Back in the pre-season, we launched a new player rater methodology called Point Shares to estimate fantasy baseball player value. There aren’t a lot of Player Raters to be found other than ESPN (Y! and CBSSports.com don’t have ones) but we feel ours is better because it factors in variables like a player’s position (e.g., Hanley Ramirez’s 33 HR is worth more than David Wright’s) and the point totals actually represent something.
A ‘point share’ is the estimated impact on a team’s points by substituting a player for the average drafted player at his position on a team filled with average players. So in a 10 team league, this team would otherwise earn 5.5 points per category (55 points). Substituting Cliff Lee for Zack Greinke on an average roster would mean an average of 6.6 points (6.40 for Cliff Lee, -0.24 for Greinke).
Our 2008 Player Rater that is based on a 10 team MLB league with 5×5 scoring. Only the top 50 are displayed below the post.
We will use this as the foundation for future articles but here are answers to some anticipated reactions:
1) How could pitchers be in the top 4 slots?
It might be surprising to see starting pitchers in the first 4 slots. This isn’t a flaw in the ratings- it’s a flaw in your thinking (sorry). The best pitchers in a season generally dominate 4 categories (W, K, ERA, WHIP). While they don’t contribute in Saves, there is little opportunity cost to this since saves are concentrated in 30-40 players and there are 90 pitching roster spots. For hitters, it’s rare for a player to be excellent across more than 3 categories and there’s a larger opportunity cost for the categories they are not great (i.e., OFs like Ichiro and Taveras hurt HR/RBI). Only 6 hitters in 2008 ranked above average across all 5 categories – Pujols, Wright, Berkman, Holliday, A-Rod, and Braun. Hanley Ramirez had a great year in Runs (125), HR (33), and SB (35) but was mildly valuable in AVG (.301 or .006 less than Ryan Theriot) and negative in RBI (67 or tied for 6th among SS). Converting Roy Halladay’s stats to an OF (W=R, HR=SO, RBI=WHIP, SB=SV, AVG=ERA) would net 119/34/121/10/.335. Sabathia, Lincecum, and Cliff Lee weren’t far off this. The reason why it’s usually not advisable to draft a pitcher in the 1st round is the unpredictability of who’ll be the top pitchers (none of the top 4 were top 50 picks based on MockDraftCentral’s Average Draft Position) vs. their true value. Here’s a more thorough explanation of a pitcher’s fantasy value.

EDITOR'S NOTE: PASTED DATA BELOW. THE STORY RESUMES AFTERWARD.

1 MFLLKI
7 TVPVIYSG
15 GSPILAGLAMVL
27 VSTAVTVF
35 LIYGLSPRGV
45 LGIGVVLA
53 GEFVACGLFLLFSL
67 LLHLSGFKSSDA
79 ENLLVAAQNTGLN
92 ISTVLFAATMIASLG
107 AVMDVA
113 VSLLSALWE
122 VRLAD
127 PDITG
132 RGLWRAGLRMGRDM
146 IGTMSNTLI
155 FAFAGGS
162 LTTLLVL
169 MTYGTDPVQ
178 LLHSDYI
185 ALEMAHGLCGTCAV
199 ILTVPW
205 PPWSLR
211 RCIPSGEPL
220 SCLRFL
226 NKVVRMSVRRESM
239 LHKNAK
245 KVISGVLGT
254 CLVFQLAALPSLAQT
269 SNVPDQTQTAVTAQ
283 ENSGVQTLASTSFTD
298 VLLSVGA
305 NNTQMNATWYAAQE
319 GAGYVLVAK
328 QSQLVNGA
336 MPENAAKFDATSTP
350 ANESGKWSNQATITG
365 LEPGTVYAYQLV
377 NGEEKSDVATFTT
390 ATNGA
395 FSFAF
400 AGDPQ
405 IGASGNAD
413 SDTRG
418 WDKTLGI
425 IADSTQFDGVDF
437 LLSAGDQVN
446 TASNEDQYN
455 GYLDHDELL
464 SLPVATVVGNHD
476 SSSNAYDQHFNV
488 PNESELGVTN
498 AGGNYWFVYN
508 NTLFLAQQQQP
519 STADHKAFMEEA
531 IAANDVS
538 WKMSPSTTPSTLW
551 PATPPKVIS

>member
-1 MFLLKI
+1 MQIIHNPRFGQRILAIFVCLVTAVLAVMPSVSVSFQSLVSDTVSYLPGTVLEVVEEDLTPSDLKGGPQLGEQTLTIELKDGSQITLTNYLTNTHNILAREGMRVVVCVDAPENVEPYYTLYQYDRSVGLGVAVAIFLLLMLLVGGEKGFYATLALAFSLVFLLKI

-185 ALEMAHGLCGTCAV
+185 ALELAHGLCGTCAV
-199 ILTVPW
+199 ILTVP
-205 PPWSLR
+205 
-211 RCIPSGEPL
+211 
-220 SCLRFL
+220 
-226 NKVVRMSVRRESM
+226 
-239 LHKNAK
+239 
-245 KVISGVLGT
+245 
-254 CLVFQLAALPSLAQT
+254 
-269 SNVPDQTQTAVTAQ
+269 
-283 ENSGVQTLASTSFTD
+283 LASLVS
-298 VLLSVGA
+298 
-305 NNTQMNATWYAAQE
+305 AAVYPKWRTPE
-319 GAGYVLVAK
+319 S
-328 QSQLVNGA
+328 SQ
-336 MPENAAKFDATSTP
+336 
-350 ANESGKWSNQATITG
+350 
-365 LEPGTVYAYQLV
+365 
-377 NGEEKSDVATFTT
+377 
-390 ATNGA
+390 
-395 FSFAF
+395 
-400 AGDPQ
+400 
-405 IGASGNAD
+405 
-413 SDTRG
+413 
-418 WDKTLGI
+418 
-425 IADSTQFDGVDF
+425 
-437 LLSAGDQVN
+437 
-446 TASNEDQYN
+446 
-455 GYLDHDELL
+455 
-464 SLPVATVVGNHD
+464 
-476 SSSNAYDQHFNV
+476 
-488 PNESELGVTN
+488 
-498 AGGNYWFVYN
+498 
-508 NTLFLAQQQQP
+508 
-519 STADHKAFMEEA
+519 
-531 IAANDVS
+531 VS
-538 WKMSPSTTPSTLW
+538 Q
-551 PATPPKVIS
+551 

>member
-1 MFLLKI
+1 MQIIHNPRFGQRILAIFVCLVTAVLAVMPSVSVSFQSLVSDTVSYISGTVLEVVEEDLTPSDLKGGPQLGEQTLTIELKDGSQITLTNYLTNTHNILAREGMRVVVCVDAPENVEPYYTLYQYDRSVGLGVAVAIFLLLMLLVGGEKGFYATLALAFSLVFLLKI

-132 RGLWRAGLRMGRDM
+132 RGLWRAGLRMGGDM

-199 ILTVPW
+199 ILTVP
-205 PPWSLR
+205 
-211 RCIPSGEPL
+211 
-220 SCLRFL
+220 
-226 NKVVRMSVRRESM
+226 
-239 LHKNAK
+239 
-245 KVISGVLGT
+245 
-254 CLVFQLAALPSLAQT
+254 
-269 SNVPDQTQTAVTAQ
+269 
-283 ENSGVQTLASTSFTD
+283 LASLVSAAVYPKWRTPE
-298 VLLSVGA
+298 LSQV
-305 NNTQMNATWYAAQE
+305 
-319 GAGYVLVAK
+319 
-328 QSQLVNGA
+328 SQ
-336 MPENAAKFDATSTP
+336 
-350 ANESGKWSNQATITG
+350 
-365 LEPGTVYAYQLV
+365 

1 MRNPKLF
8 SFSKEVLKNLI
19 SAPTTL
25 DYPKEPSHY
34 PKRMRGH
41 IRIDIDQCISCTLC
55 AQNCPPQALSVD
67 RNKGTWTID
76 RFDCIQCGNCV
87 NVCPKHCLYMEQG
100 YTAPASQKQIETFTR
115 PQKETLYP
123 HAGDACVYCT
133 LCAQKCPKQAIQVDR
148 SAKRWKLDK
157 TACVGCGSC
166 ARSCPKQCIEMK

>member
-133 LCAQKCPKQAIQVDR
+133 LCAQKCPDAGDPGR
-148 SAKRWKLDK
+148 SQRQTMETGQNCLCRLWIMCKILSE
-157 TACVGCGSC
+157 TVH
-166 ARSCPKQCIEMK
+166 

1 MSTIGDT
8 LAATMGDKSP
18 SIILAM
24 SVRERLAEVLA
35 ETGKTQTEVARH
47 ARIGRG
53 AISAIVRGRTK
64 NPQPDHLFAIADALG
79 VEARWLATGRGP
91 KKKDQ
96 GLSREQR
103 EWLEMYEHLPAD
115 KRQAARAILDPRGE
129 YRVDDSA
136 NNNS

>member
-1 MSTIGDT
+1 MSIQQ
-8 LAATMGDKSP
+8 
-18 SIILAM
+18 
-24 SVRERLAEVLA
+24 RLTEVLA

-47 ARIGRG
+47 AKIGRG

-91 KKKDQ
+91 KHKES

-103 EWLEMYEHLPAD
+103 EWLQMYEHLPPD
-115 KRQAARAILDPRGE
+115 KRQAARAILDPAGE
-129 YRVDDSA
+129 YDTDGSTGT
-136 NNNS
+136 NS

2) Why are there are only 110 players that have positive value when there are 230 open roster spots?
In Point Shares, 0.0 represents an average player at their position. So it is expected that about 1/2 the eligible players are above average, 1/2 are below. A negative score doesn’t mean that a player isn’t worth having on your roster – it just means that he’s below average. If the system was built with 0.0 representing a roster-worthy player, the points would then represent the value of a player on a team in last place. This overestimates the value of a player when measuring the impact of a player swap (e.g., Lee for Greinke) for every instance except when a team actually did finish last. The best approximation of player value is starting from the middle.
3) What is the highest/lowest score possible?
Theoretically, the best possible score should be 4.5 pts in each category (moving someone from 5.5 to 10) or 22.5 for a 10 team league. Any other league size, just divide the team total by 2 and subtract 0.5 (12 team = 5.5). A simpler way of looking at it would be to consider how one would calculate the average value per team of a player with 50 SBs. For the team that’s 1st in SBs, his value is 0. For the 2nd team, it could be worth +1. Take this to its logical conclusion and you get (0+1+2+3+4+5+6+7+8+9)/10. That’s 45/10 = 4.5.
While no hitting scores fall above 4.5 or below 4.5 (closest is Willy Taveras’s 4.3 in SB), the Point Shares system is just a model so it is conceivable that an extraordinary performance would net more than 4.5. The only cases in 2008 were extraordinary bad ERAs and WHIPs. (You’d think K-Rod’s 62 SV but that only netted +3.9).